By Macy Jenkins

SACRAMENTO (CBS13) – It’s been nearly a year since terminally ill patients earned the right to end their own lives in California. Advocacy Group Compassion and Choices estimates that 504 Californians have received the drugs since the law took effect.

“As soon as I’m eligible, absolutely that’s the first thing I’ll do,” said Elizabeth Wallner, who has been battling stage 4 colon cancer since 2011.

California is one of only five states where end-of-life drugs are legal. Fifty-three-year-old Wallner has had five liver surgeries, one colon surgery, and several rounds of chemotherapy. Currently, she’s part of a clinical trial but if it doesn’t work out, she says she’s looking at the end.

“The beginning of the green mile, as I call it,” she said. “I don’t know that bravery really comes into it because you don’t really have a choice.”

The toll on her body has been excruciating but the toll on her son Nathaniel has been heartbreaking. He was 15 when Wallner was diagnosed.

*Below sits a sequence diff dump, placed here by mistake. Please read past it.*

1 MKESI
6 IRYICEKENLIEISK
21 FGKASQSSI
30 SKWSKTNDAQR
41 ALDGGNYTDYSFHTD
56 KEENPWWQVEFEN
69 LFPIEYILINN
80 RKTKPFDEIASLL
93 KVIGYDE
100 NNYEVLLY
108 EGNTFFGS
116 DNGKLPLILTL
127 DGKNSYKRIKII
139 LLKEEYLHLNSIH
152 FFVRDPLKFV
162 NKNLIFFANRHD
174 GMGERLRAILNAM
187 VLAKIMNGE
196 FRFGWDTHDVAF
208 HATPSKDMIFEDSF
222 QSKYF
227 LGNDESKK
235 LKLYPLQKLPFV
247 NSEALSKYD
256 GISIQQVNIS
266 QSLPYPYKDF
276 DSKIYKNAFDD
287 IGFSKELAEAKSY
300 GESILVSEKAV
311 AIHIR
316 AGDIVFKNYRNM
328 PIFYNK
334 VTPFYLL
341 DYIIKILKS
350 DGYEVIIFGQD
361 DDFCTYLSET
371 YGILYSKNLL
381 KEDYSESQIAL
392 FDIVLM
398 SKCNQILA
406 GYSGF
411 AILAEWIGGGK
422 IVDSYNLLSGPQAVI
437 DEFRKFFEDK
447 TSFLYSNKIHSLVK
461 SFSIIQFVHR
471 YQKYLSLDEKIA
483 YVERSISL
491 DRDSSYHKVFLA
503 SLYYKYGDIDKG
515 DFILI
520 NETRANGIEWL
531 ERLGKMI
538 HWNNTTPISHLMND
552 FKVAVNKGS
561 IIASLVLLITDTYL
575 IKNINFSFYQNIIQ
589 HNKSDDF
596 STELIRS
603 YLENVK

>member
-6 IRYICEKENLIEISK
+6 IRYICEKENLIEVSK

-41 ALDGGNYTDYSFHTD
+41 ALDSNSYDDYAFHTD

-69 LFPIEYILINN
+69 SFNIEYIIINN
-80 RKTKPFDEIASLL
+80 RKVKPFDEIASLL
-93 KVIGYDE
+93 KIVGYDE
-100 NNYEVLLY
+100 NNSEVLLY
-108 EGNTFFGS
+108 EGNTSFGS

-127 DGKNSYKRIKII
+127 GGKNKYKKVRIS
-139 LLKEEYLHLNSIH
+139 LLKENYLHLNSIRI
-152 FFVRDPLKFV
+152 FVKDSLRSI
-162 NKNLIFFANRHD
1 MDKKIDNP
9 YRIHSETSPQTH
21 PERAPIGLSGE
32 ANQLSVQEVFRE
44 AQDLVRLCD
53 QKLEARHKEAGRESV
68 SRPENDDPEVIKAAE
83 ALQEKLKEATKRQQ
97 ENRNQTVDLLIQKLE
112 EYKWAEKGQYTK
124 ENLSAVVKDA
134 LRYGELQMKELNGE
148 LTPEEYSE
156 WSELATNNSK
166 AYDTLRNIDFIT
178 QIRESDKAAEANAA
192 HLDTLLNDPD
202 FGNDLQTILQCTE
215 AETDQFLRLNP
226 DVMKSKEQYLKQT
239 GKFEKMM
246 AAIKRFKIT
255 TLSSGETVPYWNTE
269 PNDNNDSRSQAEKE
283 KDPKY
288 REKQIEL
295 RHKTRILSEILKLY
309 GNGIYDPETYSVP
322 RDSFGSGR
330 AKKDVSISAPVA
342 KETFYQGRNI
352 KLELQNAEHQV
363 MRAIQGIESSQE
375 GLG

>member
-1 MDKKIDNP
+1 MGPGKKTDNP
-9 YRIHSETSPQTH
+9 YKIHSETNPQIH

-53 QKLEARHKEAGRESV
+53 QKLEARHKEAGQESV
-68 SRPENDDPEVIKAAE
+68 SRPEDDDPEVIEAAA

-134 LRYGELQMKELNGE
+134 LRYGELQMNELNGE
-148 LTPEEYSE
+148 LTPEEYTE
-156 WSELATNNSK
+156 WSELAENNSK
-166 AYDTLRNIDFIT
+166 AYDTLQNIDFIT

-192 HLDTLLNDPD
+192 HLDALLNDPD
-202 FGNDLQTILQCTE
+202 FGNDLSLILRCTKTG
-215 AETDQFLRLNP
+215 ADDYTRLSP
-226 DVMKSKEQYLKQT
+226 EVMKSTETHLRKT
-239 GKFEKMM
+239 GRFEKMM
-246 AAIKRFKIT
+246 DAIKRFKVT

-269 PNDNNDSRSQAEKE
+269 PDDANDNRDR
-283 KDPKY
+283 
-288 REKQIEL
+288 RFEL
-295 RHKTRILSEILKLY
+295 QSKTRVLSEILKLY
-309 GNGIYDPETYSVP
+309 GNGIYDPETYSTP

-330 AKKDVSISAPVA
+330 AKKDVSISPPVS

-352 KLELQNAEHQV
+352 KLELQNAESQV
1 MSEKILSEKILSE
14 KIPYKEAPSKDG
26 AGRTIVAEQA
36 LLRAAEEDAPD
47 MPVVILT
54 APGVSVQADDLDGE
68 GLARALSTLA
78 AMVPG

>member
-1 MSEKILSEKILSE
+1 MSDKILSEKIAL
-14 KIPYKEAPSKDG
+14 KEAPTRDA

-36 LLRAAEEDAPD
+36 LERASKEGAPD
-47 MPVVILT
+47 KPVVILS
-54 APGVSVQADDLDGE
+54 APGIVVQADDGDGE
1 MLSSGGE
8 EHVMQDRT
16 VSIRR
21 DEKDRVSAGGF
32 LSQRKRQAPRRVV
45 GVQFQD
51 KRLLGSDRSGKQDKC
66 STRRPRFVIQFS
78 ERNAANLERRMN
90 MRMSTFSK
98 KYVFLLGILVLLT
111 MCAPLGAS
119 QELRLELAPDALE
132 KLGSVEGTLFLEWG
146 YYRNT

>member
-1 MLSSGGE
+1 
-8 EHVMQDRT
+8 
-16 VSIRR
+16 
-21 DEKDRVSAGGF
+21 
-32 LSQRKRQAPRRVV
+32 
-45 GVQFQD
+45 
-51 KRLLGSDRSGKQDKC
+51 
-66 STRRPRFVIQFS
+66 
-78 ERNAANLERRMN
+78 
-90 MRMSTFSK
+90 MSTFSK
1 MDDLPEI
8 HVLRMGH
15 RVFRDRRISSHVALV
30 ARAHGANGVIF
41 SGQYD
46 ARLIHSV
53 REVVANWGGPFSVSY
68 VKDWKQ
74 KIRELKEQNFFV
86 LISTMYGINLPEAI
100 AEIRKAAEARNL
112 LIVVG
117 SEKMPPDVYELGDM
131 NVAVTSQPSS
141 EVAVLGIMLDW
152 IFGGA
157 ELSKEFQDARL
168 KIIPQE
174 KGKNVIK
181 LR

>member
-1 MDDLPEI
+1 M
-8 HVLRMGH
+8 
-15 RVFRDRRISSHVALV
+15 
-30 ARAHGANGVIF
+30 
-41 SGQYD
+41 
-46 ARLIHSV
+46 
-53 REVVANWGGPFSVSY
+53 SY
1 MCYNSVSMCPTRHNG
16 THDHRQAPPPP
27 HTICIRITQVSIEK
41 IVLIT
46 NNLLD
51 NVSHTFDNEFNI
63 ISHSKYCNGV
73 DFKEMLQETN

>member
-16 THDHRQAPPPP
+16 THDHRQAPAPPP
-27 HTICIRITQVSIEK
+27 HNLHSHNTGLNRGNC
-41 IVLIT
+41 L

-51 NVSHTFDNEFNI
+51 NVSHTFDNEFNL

“It was brutal,” she said. “He went through so much and he had to grow up so fast.”

Wallner doesn’t want her son to watch her suffer any longer.

A few years ago, Wallner fought her way out of bed and joined the movement to get terminally ill patients the right to end life on their own terms. On June 9, 2016, California became the fifth state to legalize end of life drugs.

“I felt a real profound sense of relief,” she told CBS13. “I was in control.”

“The 504 is only the ones that we know of,” said Kat West, policy director for Compassion and Choices. “There’s probably many more out there.”

That number is based on conversations with their doctors, West said, and will likely go up when the state releases its official report.

“We really believe that the law is working exactly as the legislature intended,” West explained. “It’s working very well.”

Wallner says she’s grateful for the part she was able to play in getting the law passed.

“Cancer’s been great, honestly,” Wallner told CBS13. “In a lot of ways, it’s been a gift.”

She hopes to pass along that “don’t-sweat-the-small-stuff” mentality to her son, now 22. Her doctors say after a 6-year fight with stage 4 cancer, it’s come down to the final months. And she says she’ll ask for that prescription when she’s ready.

“I am scared of putting the glass to my lips but I’m not scared of dying at all,” Wallner said.

The California Department of Health is expected to release its official report at the end of June.


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